As Ziller mentioned, today kicks off an effort across SBNation for fans to be heard. We want to encourage everyone to share your thoughts, frustrations, anger, hope, or nausea with regards to the NBA and/or the lockout as a FanPost. Be sure to include "NBA Fan Voice" in the title. And if you share on Twitter, be sure to use the #NBAFanVoice hashtag.
What follows is my submission.
At the end of the season, we thought we were losing our team. Forget about losing a season, we were anticipating losing all of our seasons. A last minute unicorn from KJ gave us a fighting chance. The Kings are not gone, and the fight to keep the team continues.
As we faced the threat of losing our team, I gave a lot of thought as to why we care about our teams. A common refrain is that we root for laundry. After all, players come and go. The guy you rooted for one season might leave and join the Lakers. Or the guy you viewed as the core of the team might get traded to Houston. Clearly it was the team, more than the players.
Last season we had numerous discussions about whether or not you'd root for the team if they relocated. Would we root for new laundry? The jerseys would no longer say Sacramento, and they probably wouldn't say Kings. It's painful to think about, but it remains a very real possibility. Faced with this possibility, I asked myself if I would continue to support the team. I wouldn't want to root for another team, I felt too attached to the players on the roster. I'd still want to root for Tyreke and DeMarcus and Marcus and Jimmer and Jason and Donté.
Do we then simply root for our favorite players? In the age of League Pass and fantasy sports, is it simply the players we root for? After all, I still am a fan of Kevin Martin, I still hope good things happen for Omri Casspi, and was thrilled that Peja Stojakovic won a ring. Am I a fan of the players more than the team?
Not quite. I root for those players because at one time they were our players. I still feel attached to them, but that attachment is nostalgic. I don't follow Kevin Martin game in and game out, shouting to anyone who will listen how underrated he is as a scorer. I don't have that same passion for him, even though I still like the guy. I felt the same thing when I considered our current roster playing in a different city. They would still be our guys, but they wouldn't really be our guys anymore.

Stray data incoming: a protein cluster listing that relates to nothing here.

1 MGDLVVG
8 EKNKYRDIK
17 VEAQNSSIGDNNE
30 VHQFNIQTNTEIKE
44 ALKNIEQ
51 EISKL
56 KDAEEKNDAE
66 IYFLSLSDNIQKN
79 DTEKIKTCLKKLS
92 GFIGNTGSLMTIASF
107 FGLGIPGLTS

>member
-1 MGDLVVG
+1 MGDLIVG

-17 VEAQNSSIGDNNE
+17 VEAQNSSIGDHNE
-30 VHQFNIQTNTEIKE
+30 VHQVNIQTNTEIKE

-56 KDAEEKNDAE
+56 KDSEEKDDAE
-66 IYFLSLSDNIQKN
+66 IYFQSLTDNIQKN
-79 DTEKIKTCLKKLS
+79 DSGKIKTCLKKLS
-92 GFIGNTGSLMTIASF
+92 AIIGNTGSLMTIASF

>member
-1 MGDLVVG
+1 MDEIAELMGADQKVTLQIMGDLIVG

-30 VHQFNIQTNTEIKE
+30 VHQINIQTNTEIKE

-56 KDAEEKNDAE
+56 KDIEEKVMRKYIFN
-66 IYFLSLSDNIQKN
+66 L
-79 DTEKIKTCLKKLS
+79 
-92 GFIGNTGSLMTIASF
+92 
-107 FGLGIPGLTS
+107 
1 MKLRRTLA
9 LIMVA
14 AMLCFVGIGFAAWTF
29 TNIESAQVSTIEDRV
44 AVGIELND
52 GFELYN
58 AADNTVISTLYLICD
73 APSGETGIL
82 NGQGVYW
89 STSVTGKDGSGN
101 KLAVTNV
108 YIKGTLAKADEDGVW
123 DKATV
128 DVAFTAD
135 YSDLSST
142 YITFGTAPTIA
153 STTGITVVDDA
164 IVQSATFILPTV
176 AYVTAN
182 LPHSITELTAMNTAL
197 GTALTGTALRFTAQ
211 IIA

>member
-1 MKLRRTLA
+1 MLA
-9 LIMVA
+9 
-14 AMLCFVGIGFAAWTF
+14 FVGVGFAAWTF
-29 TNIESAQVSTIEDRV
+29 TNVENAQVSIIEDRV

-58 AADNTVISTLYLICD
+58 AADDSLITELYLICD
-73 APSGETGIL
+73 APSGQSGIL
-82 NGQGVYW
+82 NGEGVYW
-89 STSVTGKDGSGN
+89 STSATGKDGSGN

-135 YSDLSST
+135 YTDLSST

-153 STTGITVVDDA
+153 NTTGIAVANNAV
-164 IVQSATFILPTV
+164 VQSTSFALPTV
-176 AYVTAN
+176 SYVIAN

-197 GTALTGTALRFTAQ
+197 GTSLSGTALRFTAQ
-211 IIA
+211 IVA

To an extent, we're rooting for laundry. To an extent we're rooting for the players we like. But in the end we aren't rooting for one or the other. It all comes down to a team. The laundry and the players combine to be more than the sum of their parts. How? Community.
A team is nothing without the fans and the city that support it. For me, I can't imagine my fandom without the community of Kings fans that I get to interact with every day here at Sactown Royalty. That sense of community expanded even further when it seemed the team was lost. The city banded together. We all were a team, working to save our team.
And we came together because of an NBA team. Because we love our team. Because something as silly and insignificant as the NBA can mean so much to us and became significant.
The lockout has tested me. I'm angry that the players and the owners (both sides are to blame) are throwing that away. I'm angry that they're destroying the momentum the league had after last season. I'm angry that they are depriving us all of something that so obviously means so much to us, the fans.
The lockout made me consider what I could do to demonstrate my dissatisfaction. I considered cancelling my League Pass subscription. Money is tight, and it is the most direct way to represent dissatisfaction as a customer. But I'm not going to. I'm going to come back.
I live in Colorado, and League Pass is the only way for me to see the Kings night in and night out. And I love this team too much. I can't imagine missing games. Last season was my first season of subscribing to League Pass. The entire cost of the package was worth it to be able to watch that last game in Arco, to see the fans refusing to leave, to see Grant and Jerry completely lose it.
The product on the floor will bring back the fans. If you loved the NBA before the lockout, no lockout could keep you away permanently. The owners know this, the players know this, and they take it for granted. That's why the fans are getting screwed.
But they're right. They can take it for granted. When the lockout ends and we stop talking about good faith and BRI and revenue streams, we'll still have our team. We have the laundry, we'll have our guys, and we'll have our community.
And that's why I'll come back.